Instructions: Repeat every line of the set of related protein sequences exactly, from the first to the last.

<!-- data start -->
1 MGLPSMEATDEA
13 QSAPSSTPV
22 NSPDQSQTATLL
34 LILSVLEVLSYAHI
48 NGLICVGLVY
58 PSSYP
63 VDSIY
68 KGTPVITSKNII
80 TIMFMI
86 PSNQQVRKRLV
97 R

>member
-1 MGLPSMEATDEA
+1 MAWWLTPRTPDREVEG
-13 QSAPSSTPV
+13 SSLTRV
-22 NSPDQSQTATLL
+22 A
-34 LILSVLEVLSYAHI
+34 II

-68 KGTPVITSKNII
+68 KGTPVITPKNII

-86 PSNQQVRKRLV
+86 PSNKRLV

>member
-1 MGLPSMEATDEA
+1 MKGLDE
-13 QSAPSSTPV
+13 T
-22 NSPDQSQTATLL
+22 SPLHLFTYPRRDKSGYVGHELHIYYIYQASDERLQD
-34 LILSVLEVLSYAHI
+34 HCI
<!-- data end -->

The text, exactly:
1 MGLPSMEATDEA
13 QSAPSSTPV
22 NSPDQSQTATLL
34 LILSVLEVLSYAHI
48 NGLICVGLVY
58 PSSYP
63 VDSIY
68 KGTPVITSKNII
80 TIMFMI
86 PSNQQVRKRLV
97 R

>member
-1 MGLPSMEATDEA
+1 MAWWLTPRTPDREVEG
-13 QSAPSSTPV
+13 SSLTRV
-22 NSPDQSQTATLL
+22 A
-34 LILSVLEVLSYAHI
+34 II

-68 KGTPVITSKNII
+68 KGTPVITPKNII

-86 PSNQQVRKRLV
+86 PSNKRLV

>member
-1 MGLPSMEATDEA
+1 MKGLDE
-13 QSAPSSTPV
+13 T
-22 NSPDQSQTATLL
+22 SPLHLFTYPRRDKSGYVGHELHIYYIYQASDERLQD
-34 LILSVLEVLSYAHI
+34 HCI